It is not so clear how effective the other three economic actors are at increasing the supply of competent, experienced women directors.

Why might women cause the supply of women candidates to be limited?
  • they did not want to participate in the top levels of corporate management
  • they were unsure or unclear of the roles/responsibilities of a corporate director
  • they saw only the risk of a corporate board role
  • they did not want to be a director at the current price
  • they did not want to be a director in light of other opportunity costs (i.e., family or personal time)
  • they did not know what was required to be qualified as a director (i.e., knowledge and skills)
  • they did not know how to become qualified as a director (i.e., education or experience)
  • they did not know who had the information and how they could obtain it
  • they opted for "easy paths" typical of female-only markets (i.e., non-profit boards)
  • they persisted in the beliefs that "barriers" and male bias remained
Similar points could be made about how educators chose or could impact the supply:
  • Educators might only market their products/services to existing/sitting directors
  • they might only price their training services to the top tier corporate marketplace
  • they might avoid offering governance within graduate degree programs because students at that level do not purchase other services (i.e., acocunting, compensation, legal)
Similar points could be made about how shareholders and investors chose or could impact the supply:
  • Shareholders only vote on the issues presented to them by sitting boards
  • they have delegated decision-making to insitutional shareholder groups
  • they do not perceive the risks of addressing the issue until the company is harmed
  • they do not perceive the rewards of addressing the issue

Women, themselves, have the greatest opportunity to impact the supply of candidates for board roles through their own actions to address: competency, experience, training, and expertise. Many women today continue to "opt out" or quit the executive and leadership career track. They choose instead to simply stay at their current level of upper middle management, providing supporting services rather than step out of their comfort zone and push the envelop. Women could take greater advantage of the available director and corporate governance training that currently exists. They could increase their exposure to directors within their own firms in order to learn more about governance roles and responsibilities.

Women could increase their participation in active investment entities where boards are formed early in the life of entrepreneurial entities. Women could expand their governance experience on loan committees, angel investment groups, venture capital groups, bank boards, and at entrepreneurial firms.

Women who over-commit on not-for-profit boards could recognize that they are buying into an alterntive good or a "substitute good" for corporate board service. Non-profit roles do not provide corporate governance experience: they are very few agent or fiduciary considerations; volunteerism is not comparable to employment or management development. Even within non-profit services, women could increase the accountability of their non-profit entities in terms of finances, governance, and productivity measures to improve the odds that that experience could possibly prepare them for the demands of for-profit board roles -- not to mention the benefits of improved operational integrity and financial performance.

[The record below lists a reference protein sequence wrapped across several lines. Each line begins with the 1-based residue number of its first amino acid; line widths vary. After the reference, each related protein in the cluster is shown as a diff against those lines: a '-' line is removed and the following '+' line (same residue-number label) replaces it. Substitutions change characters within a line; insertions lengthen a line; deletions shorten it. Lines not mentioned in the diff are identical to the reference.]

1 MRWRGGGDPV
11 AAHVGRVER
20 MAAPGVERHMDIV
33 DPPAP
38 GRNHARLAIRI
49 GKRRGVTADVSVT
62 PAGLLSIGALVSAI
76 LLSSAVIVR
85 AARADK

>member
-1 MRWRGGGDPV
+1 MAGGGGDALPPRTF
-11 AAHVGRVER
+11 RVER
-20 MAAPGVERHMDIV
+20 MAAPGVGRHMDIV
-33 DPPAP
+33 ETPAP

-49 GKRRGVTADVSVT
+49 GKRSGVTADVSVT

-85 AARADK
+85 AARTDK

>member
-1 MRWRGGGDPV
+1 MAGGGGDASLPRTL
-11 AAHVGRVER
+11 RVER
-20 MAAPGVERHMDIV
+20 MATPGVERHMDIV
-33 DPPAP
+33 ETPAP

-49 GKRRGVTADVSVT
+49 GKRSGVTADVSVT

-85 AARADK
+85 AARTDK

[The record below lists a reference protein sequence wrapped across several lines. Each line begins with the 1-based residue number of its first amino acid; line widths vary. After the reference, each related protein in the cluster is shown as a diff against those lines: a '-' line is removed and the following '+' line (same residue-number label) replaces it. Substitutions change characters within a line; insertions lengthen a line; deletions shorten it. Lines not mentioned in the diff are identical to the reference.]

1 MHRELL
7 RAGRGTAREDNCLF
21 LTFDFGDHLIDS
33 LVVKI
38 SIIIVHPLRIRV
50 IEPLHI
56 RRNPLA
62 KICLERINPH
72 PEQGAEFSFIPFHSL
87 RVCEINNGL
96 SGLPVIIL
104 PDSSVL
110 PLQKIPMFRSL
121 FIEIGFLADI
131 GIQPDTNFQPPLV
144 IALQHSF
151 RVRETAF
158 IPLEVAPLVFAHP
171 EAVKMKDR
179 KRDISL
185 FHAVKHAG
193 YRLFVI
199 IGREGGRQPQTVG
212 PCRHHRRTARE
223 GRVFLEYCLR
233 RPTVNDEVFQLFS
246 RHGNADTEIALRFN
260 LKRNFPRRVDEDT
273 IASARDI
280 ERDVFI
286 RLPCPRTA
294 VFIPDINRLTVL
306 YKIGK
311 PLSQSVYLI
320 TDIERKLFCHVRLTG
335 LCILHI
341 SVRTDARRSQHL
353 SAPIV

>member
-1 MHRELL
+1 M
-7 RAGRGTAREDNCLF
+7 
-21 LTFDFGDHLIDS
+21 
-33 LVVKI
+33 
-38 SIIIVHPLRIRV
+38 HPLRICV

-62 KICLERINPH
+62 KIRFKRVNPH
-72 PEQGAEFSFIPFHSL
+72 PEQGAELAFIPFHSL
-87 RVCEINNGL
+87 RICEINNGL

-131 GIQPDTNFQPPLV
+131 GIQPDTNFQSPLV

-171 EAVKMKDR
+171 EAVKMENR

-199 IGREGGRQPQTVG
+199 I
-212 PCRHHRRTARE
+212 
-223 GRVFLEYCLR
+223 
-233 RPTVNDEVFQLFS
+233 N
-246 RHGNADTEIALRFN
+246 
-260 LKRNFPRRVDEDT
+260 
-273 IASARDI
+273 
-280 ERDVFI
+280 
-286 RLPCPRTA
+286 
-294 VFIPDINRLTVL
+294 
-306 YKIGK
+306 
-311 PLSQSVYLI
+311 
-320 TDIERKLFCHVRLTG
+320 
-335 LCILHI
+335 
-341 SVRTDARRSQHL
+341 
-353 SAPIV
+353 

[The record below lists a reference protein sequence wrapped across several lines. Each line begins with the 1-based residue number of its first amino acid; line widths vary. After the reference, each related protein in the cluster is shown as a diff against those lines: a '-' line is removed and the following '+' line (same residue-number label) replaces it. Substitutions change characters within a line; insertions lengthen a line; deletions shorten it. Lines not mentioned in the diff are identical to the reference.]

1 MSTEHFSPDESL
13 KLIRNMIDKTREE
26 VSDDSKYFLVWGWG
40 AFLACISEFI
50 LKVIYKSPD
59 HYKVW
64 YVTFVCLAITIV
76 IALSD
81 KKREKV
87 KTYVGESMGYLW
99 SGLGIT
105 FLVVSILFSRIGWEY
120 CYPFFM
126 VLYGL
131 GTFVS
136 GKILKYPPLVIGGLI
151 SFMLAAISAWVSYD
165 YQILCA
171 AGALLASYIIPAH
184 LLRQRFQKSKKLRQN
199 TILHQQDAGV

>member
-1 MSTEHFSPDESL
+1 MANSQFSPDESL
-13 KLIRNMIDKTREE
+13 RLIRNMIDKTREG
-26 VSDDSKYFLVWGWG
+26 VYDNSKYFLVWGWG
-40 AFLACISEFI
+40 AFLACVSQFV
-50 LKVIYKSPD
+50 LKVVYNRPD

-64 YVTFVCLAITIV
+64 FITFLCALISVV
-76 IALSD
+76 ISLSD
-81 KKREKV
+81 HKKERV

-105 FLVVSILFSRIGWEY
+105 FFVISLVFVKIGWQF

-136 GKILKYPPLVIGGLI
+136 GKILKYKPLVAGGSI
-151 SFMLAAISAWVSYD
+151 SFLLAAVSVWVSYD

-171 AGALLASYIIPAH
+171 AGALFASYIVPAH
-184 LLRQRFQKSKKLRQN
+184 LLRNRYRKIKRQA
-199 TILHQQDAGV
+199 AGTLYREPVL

The argument is often made that "women are tired of being the only ones to change" or that "women should not need fixing." If women want to take on the positions of leadership at the corporate governance level, the search will not be for repaired women; it will be for whole women.

The Olympic Games have a very long history beginning in ancient Greece (776 BC). The modern Olympic events began in 1894. Today, in Vancouver, Canada, 40% of the participants are women.

The first women's Olympic Marathon was in Los Angeles in 1984. Today, there is less than an 11.5 minute difference between the marathon completion record times for men and women.

The ParaOlympics (founded in 1960) is another exemplary forum where challenged individuals excel rather than seek special favors. How did we achieve such astounding accomplishments without legislative dictates?

Training, preparation, a strong desire to succeed --- these are the factors that determine champions on the playing field of life, just as in any other comptetitive marketplace.

Proper conditioning means undertanding what is required for the individual to perform. Waiting for society or the world to change and make things easy for a select subgroup of participants has never given the world talented leaders or contenders.

Conclusion: The issue of women on boards of directors is a market phenomenon, not merely something to be addressed exclusively by legal means. Perhaps the greater attention paid to legislative alternatives to address the issue might be a reflection of the greater number of women attending and graduating from law school, at least as compared to women graduating from business schools, urding the past 30 years.

Women, educators and shareholder -- individually and collectively -- have many measures available to them to improve the preparedness of women today to serve on corporate boards of directors, both large and small. At a minimum, we could be looking harder at "the numbers" that describe the supply side of the marketplace: how many women are staying in the top corporate ranks, how many women own businesses earning $1 million/year in revenues AND with their own boards of directors, how many women are pursuing governance education and preparing themselves for the for-profit board role?

Do shareholders know about the diversity of the boards that hold their investments? Do they voice their concerns during annual meetings? Do investory proxy services even consider diversity as part of their assessment of governance quotients? Aren't women a significant percentage of that shareholder pool? If the shareholders don't care, why should the boards care?

In general, the more sources looking at "the numbers" that describe the problem and the progress, the more likely women will focus on the opportunities of board service. Then it is more likely that women will contribute their share in solving the problem -- from the supply side of the marketplace.